The Tree of Life begins with a quotation from Job (38: 4,7 "Where were you when I laid the foundations of the earth ... when the morning stars sang together?") of God's rebuke of Job's questioning his suffering. This provides a context for the film, but no answers. I don't know that there IS a definitive answer to what The Tree of Life is all about (I don't know what Life is about, either!). In that way, we are all reviewers of Malick's film, and I don't think anybody's reading of it...or feeling of better than anybody else's.***  Or could be, short of Malick coming out and explaining it and that won't happen. ****  It's an immersive work, and our viewing of it informs it. Just as our views of religion inform our visions of God and of life. This film couldn't be more personal in its impact and interpretation, but it is also challenging. For me, the film flew...or maybe the better word is "flashed", and it spoke to me, very personally and very specifically, about the process of "becoming," in both senses of the term—of the journey to the goal of fruition and the reflection (in a positive way) of something beyond us. At the same time, I can also see a casual movie-goer throwing up their hands in frustration about "what it's all about." It depends on whether you want answers or questions. And one suspects the film, and film-maker, are asking the exact same question.

We're all on the same page, all a part of the audience, all seeking something of it...even if we are only moved by the images that we see.  That response is equally as valid as trying to write a term paper.

What's it all about? My response was overwhelmingly positive to it's journey from grief ("Brother. Mother. It is they that led me to your door"—the film's first lines) to acceptance ("I give him, my son"—it's last), from Nature to Grace, and that journey and my response to it couldn't be any more personal or unique than yours.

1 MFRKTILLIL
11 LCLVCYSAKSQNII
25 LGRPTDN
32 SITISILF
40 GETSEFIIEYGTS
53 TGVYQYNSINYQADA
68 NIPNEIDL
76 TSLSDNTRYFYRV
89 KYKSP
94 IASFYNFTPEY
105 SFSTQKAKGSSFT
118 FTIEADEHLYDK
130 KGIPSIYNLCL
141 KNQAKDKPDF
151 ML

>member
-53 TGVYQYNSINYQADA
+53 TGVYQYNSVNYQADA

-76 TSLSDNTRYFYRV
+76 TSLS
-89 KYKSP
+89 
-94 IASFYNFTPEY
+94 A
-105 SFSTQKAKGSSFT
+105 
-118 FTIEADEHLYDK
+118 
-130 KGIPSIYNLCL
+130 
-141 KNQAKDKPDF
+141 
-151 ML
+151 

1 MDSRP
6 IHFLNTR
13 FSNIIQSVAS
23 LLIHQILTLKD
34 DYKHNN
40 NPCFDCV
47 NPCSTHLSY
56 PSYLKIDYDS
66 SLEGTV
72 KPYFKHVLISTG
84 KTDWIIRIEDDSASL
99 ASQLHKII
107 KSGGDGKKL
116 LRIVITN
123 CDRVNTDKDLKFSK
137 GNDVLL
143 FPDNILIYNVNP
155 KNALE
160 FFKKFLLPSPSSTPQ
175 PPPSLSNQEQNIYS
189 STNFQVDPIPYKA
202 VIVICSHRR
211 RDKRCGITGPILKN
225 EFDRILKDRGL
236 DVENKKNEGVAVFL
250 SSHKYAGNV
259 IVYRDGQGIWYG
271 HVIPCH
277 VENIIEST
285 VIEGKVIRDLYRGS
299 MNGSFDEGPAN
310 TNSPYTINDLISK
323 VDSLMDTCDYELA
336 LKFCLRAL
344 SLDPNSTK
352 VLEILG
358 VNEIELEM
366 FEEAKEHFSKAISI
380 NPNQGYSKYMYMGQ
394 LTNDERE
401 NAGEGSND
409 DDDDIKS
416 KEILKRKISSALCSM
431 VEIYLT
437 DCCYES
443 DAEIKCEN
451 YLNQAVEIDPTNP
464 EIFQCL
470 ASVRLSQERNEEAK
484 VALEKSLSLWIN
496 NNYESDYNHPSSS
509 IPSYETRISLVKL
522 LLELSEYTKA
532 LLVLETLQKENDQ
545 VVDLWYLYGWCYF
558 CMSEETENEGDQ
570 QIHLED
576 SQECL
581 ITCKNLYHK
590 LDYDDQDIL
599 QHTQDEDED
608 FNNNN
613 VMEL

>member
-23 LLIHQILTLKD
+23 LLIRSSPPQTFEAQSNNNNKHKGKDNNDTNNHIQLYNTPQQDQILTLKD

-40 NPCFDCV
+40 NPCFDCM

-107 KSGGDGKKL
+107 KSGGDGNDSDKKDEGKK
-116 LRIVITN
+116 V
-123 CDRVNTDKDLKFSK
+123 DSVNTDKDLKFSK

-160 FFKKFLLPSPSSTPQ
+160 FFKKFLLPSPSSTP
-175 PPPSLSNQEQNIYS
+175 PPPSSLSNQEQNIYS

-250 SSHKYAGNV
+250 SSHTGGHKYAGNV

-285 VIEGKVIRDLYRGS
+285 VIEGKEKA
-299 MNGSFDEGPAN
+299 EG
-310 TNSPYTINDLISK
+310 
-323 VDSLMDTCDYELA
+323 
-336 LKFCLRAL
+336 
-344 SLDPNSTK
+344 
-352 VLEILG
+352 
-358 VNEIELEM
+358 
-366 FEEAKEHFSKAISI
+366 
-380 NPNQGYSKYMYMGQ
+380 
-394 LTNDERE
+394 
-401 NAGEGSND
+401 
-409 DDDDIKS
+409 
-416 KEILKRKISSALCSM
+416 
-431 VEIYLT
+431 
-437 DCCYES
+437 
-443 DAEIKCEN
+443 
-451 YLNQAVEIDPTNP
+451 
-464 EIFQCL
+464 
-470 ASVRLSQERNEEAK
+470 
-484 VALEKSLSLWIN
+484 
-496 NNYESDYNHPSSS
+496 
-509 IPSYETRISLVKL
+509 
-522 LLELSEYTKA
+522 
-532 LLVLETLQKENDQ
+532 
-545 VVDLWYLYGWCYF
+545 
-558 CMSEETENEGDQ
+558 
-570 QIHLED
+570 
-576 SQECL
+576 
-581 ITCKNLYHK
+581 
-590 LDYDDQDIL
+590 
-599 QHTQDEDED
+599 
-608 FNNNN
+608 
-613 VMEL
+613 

But, it did inspire a thought that came rushing to my head—something entirely new and appreciative: Maybe we humans pursued religion as a modern-day cosmologist pursues a Unified Theory—just because we needed Some One to thank.
It would be nice—really, really nice—if, come Oscar-time, this film, that dares to come to grips with such universal themes would be awarded Best Picture. But, in the Grand Scheme of Things, it doesn't really matter. Life goes on.
...and exactly who is watching Whom?

One of John Boswell's "Symphony of Science" videos that addresses the same themes, 
and even uses similar imagery as The Tree of Life.

* I've also seen The Tree of Life categorized as "Science Fiction," which couldn't be further from the truth.  If we wanted to stretch the envelope to something beyond "Drama," it would be "Religious Film."

** It's aspirations may be a little too far-reaching, like a James Michener novel.   Michener, who was given the nickname "Windy Blowhard" in this household, couldn't write a cook-book without starting it at The Big Bang.  (or maybe that was Carl Sagan, who famously said "To cook an omelette, you must first create the Universe").  Still, when was the last time you saw a film attempt something like this?

*** And I haven't felt that way about a film for a very, very long time.

**** And that might be a good thing.  Part of the charm of The Tree of Life is the mystery of it, as the line goes in A Serious Man, one must "embrace the mystery."   A Cliff's Notes explanation of it would diminish it, somehow.  And I haven't said THAT about a film in as long a time.